The Particulars: Research shows that tuberculosis can cause frequent pulmonary impairment. However, pulmonary function testing had not been included in tuberculosis treatment guidelines until recently. Few studies have explored the usefulness of peak expiratory flow (PEF) in predicting pulmonary impairment in this patient population.
Data Breakdown: In a study, 317 patients with pulmonary tuberculosis underwent spirometry and bodyplethysmography to test pulmonary function. Of these patients, 55.8% had some level of pulmonary impairment, including 16.1% with airflow restriction, 43.8% with airflow obstruction, and 37.2% with low lung function. When a predicted value of PEF less than 70% was used as the cut-off for low lung function, PEF had a sensitivity of 80.5%, specificity of 88.4%, positive predictive value of 80.5%, and negative predictive value of 88.4%.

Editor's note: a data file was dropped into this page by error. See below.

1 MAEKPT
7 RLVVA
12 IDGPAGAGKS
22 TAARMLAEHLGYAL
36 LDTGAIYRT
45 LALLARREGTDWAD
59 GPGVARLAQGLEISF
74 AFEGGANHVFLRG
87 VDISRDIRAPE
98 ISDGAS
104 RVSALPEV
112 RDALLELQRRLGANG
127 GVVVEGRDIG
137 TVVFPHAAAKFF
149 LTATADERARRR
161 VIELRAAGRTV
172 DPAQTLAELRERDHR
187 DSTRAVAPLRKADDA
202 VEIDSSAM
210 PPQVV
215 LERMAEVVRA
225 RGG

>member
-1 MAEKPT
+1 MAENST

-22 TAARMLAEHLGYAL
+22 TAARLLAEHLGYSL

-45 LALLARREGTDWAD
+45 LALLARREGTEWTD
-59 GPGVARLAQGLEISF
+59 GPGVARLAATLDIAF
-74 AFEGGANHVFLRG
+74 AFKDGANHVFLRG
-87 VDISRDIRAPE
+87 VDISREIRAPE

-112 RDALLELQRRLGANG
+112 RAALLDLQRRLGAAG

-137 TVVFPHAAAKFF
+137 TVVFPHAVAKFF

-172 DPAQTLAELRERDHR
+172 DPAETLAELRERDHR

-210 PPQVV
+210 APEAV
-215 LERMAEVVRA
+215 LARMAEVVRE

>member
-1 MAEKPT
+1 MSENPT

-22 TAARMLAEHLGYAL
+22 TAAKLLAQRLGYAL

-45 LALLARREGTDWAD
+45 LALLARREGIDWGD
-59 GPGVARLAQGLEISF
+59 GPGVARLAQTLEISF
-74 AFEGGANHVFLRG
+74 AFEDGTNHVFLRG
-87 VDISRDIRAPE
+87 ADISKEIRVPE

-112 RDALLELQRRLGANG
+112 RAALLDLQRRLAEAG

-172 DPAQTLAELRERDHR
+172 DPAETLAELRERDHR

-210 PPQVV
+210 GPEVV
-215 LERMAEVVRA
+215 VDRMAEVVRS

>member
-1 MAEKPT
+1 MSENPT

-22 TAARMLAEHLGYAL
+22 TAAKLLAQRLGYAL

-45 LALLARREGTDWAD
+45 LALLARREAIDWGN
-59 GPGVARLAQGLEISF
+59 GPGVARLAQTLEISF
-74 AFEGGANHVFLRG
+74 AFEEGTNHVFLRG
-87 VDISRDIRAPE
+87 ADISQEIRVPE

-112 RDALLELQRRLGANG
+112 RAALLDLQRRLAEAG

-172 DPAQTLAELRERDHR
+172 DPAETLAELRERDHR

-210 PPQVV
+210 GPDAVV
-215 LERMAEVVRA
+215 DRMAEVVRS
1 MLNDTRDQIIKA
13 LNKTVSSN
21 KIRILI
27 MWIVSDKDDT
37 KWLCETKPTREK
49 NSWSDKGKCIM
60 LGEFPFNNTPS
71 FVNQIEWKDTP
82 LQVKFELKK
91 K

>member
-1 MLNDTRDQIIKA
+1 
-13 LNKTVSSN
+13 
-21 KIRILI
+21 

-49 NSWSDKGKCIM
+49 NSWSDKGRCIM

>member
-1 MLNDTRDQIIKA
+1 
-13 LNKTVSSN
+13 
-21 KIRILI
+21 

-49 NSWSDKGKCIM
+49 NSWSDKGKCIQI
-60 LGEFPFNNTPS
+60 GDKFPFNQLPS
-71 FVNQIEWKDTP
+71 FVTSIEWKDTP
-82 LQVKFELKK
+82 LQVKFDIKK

Take Home Pearl: Mechanical PEF appears to be a reliable measure for detecting pulmonary impairment in patients with pulmonary tuberculosis.